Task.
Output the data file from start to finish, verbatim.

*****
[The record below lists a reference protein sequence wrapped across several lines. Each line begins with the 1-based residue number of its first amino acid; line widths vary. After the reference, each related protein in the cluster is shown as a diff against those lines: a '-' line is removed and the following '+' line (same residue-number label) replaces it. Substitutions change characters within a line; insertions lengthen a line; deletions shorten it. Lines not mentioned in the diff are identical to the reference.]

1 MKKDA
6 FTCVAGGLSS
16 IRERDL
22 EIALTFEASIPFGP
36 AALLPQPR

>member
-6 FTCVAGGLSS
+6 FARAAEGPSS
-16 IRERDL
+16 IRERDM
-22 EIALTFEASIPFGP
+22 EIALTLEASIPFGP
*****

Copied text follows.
[The record below lists a reference protein sequence wrapped across several lines. Each line begins with the 1-based residue number of its first amino acid; line widths vary. After the reference, each related protein in the cluster is shown as a diff against those lines: a '-' line is removed and the following '+' line (same residue-number label) replaces it. Substitutions change characters within a line; insertions lengthen a line; deletions shorten it. Lines not mentioned in the diff are identical to the reference.]

1 MKKDA
6 FTCVAGGLSS
16 IRERDL
22 EIALTFEASIPFGP
36 AALLPQPR

>member
-6 FTCVAGGLSS
+6 FARAAEGPSS
-16 IRERDL
+16 IRERDM
-22 EIALTFEASIPFGP
+22 EIALTLEASIPFGP